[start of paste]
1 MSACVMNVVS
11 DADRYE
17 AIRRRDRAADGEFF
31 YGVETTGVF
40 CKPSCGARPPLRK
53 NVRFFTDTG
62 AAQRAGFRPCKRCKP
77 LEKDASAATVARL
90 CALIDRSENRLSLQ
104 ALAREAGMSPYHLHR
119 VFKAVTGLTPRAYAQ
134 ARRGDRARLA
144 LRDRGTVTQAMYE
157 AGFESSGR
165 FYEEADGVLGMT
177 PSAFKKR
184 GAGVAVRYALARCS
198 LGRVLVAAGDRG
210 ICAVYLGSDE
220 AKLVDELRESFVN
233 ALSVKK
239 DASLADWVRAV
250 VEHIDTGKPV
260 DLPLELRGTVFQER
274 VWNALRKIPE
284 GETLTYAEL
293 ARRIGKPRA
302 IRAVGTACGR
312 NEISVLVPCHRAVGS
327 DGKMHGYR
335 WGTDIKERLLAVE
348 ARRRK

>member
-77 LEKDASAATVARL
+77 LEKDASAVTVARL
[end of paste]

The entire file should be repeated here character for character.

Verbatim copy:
1 MSACVMNVVS
11 DADRYE
17 AIRRRDRAADGEFF
31 YGVETTGVF
40 CKPSCGARPPLRK
53 NVRFFTDTG
62 AAQRAGFRPCKRCKP
77 LEKDASAATVARL
90 CALIDRSENRLSLQ
104 ALAREAGMSPYHLHR
119 VFKAVTGLTPRAYAQ
134 ARRGDRARLA
144 LRDRGTVTQAMYE
157 AGFESSGR
165 FYEEADGVLGMT
177 PSAFKKR
184 GAGVAVRYALARCS
198 LGRVLVAAGDRG
210 ICAVYLGSDE
220 AKLVDELRESFVN
233 ALSVKK
239 DASLADWVRAV
250 VEHIDTGKPV
260 DLPLELRGTVFQER
274 VWNALRKIPE
284 GETLTYAEL
293 ARRIGKPRA
302 IRAVGTACGR
312 NEISVLVPCHRAVGS
327 DGKMHGYR
335 WGTDIKERLLAVE
348 ARRRK

>member
-77 LEKDASAATVARL
+77 LEKDASAVTVARL